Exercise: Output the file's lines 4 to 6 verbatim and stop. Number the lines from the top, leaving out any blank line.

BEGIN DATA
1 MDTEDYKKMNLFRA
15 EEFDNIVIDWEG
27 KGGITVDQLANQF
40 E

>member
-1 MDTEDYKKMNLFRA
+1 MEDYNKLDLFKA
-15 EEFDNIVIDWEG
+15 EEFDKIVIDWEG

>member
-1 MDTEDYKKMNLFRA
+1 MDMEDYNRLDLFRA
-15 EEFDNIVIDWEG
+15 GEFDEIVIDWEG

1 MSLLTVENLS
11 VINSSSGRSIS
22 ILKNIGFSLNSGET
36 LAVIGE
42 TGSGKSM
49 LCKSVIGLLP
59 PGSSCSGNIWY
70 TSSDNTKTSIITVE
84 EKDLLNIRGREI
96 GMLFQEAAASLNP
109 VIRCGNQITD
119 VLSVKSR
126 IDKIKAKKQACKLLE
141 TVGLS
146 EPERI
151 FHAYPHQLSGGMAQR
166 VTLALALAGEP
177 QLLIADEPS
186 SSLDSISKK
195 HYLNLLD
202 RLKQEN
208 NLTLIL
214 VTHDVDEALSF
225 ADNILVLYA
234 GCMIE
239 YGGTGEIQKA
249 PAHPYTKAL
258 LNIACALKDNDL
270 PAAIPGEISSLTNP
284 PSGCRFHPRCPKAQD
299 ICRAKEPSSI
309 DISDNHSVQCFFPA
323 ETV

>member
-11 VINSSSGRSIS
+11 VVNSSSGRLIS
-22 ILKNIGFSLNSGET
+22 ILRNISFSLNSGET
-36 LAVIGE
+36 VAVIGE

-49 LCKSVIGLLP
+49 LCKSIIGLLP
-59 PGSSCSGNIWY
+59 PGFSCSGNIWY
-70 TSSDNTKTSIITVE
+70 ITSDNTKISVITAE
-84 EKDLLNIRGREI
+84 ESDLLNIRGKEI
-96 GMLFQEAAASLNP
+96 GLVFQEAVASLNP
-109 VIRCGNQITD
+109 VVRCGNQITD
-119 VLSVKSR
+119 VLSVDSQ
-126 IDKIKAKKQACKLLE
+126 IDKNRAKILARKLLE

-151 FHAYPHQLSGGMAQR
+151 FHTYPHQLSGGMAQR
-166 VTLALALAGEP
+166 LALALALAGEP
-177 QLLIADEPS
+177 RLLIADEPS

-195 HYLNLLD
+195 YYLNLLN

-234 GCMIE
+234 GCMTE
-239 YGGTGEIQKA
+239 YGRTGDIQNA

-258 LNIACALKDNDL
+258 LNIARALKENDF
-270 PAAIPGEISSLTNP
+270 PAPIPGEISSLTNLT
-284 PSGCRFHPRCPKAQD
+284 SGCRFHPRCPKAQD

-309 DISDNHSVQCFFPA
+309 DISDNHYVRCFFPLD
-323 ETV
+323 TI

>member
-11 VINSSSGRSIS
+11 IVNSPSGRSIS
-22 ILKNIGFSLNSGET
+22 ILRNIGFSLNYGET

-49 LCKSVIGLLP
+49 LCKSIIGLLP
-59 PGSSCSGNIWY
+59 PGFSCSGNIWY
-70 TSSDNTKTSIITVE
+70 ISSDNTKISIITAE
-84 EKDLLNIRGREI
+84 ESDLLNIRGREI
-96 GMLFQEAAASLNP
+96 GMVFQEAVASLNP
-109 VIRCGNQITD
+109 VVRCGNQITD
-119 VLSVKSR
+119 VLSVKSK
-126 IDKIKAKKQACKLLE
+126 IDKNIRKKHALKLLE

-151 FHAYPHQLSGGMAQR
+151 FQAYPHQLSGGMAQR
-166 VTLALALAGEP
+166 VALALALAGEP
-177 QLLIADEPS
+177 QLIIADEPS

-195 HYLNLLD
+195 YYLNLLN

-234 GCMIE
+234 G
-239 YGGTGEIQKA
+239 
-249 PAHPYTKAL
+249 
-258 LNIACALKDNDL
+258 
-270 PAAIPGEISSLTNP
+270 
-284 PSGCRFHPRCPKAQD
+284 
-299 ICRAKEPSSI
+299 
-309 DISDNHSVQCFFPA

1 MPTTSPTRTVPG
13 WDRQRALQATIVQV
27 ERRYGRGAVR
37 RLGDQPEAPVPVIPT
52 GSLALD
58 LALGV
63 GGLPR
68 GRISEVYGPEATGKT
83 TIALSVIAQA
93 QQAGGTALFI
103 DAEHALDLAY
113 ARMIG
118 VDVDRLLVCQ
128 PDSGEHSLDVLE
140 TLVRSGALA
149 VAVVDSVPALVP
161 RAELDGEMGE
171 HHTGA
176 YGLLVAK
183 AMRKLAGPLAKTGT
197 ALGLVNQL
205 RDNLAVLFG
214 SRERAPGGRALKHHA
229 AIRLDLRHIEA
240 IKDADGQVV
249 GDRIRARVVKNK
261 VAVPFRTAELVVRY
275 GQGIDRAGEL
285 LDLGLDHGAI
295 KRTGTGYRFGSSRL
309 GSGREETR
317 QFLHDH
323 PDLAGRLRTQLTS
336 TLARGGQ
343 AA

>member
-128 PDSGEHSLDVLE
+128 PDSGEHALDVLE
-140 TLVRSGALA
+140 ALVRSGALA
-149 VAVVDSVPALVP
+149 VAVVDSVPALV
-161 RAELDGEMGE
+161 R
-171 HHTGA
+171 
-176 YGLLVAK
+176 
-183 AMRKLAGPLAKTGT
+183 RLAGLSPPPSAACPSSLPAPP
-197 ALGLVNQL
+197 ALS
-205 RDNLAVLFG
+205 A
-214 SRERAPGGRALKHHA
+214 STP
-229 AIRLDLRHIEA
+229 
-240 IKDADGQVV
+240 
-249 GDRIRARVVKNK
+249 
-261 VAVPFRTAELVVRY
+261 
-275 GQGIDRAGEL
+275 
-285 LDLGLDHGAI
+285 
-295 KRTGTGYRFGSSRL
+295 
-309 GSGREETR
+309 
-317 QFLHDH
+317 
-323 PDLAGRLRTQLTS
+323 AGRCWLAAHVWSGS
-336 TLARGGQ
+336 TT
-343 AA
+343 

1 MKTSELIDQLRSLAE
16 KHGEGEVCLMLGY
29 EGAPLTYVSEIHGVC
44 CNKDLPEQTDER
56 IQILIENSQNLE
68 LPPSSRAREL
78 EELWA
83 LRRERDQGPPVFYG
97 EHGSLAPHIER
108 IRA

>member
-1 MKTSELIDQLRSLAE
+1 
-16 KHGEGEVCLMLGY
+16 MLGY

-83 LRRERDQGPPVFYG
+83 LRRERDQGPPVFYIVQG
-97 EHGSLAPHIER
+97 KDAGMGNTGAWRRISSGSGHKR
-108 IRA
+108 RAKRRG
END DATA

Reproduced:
40 E

>member
-1 MDTEDYKKMNLFRA